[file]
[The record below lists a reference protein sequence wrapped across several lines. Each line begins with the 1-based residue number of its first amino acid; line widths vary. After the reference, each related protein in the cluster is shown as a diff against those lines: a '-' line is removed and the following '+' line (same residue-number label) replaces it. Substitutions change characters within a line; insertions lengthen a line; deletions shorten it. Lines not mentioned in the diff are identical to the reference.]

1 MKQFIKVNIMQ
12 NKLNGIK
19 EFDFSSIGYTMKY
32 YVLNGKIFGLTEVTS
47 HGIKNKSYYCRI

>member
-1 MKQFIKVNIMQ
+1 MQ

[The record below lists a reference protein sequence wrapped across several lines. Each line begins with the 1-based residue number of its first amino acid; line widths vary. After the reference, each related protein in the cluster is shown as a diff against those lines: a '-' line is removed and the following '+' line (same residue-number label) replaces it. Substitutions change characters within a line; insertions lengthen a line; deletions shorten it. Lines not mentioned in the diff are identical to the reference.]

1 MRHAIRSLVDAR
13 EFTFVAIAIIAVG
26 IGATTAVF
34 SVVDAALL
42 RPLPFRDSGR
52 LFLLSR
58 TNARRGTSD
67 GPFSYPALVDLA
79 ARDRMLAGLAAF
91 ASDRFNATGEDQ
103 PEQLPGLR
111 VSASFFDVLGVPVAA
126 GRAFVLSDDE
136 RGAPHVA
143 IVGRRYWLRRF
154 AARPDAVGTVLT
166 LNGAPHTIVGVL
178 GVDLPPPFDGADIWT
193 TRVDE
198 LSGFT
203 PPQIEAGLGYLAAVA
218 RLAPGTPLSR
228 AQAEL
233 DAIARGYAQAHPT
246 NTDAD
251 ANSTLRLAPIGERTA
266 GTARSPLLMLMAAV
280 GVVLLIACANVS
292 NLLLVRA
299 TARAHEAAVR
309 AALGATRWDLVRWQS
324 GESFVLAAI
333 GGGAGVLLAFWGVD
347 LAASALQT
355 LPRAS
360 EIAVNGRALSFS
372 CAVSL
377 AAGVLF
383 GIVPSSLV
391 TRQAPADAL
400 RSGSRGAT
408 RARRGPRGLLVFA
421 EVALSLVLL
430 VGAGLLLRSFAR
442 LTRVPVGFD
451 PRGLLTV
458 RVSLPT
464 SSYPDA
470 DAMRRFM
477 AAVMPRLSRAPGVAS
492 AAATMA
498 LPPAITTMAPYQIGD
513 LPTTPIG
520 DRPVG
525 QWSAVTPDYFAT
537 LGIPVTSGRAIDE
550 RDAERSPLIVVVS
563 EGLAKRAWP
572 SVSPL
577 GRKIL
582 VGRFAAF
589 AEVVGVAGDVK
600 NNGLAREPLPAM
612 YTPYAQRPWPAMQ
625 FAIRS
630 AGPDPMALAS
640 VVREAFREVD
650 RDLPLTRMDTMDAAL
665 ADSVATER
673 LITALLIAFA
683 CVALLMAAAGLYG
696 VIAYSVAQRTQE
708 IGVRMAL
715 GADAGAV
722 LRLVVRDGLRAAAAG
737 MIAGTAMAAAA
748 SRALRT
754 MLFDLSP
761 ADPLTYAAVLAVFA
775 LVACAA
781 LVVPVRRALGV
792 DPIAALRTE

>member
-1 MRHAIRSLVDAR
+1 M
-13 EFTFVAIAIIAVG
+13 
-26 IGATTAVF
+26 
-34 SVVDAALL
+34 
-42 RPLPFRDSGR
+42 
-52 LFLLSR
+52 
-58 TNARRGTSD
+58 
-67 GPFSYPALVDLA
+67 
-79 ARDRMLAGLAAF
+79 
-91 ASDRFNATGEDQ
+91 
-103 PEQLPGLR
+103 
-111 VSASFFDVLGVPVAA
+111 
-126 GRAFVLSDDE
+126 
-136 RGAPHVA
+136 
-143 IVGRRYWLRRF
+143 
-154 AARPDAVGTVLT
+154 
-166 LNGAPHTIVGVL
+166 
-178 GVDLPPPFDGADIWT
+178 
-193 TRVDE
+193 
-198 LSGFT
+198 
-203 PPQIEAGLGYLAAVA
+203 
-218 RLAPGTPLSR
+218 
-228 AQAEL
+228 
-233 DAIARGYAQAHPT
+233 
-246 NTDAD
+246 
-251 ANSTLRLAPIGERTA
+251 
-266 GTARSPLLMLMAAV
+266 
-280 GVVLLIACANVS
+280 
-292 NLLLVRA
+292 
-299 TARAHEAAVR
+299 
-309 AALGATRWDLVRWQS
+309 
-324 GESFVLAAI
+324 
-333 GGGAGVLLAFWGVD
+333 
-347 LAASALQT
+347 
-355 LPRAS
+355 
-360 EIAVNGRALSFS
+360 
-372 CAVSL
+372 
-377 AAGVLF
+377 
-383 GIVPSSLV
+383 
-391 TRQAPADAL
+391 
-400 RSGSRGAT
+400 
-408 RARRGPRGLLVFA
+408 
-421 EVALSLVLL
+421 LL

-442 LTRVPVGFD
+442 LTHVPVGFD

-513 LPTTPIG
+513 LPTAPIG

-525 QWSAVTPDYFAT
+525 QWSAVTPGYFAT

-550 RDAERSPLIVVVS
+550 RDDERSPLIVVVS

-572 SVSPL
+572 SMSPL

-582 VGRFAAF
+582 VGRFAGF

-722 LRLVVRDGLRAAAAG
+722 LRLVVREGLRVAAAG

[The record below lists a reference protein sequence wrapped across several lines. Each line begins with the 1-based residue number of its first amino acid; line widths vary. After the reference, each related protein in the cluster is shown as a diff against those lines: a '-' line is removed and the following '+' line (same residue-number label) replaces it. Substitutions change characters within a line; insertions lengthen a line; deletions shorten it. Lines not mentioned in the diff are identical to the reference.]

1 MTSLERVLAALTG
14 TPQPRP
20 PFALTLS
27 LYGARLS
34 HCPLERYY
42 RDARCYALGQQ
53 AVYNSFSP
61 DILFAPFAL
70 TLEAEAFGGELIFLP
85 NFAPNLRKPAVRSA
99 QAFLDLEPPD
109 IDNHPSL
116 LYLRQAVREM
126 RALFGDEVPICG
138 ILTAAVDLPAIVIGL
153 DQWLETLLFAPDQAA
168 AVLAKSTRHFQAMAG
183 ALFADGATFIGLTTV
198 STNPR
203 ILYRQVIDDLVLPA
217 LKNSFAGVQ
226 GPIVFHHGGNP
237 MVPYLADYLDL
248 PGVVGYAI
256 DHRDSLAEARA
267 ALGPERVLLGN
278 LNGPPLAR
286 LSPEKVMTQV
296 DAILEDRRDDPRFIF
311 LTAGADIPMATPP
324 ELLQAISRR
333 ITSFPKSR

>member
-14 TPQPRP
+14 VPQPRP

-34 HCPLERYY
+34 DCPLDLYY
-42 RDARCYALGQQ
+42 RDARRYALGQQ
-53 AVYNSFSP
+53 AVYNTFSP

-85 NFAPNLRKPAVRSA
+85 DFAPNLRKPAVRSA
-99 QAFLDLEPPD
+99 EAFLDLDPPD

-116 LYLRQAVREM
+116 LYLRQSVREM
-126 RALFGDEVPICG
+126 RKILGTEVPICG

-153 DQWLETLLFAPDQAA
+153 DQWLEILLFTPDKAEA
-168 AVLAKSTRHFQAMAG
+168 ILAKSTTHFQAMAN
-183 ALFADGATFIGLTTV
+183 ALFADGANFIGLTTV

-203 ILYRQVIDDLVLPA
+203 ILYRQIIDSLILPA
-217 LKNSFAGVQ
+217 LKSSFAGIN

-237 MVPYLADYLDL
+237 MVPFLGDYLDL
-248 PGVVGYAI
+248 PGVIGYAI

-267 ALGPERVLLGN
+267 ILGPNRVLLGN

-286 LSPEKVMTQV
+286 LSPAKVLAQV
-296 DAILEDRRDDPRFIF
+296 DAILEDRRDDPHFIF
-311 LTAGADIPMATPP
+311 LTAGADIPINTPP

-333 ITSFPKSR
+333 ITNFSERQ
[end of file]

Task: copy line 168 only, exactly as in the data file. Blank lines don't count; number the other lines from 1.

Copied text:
-377 AAGVLF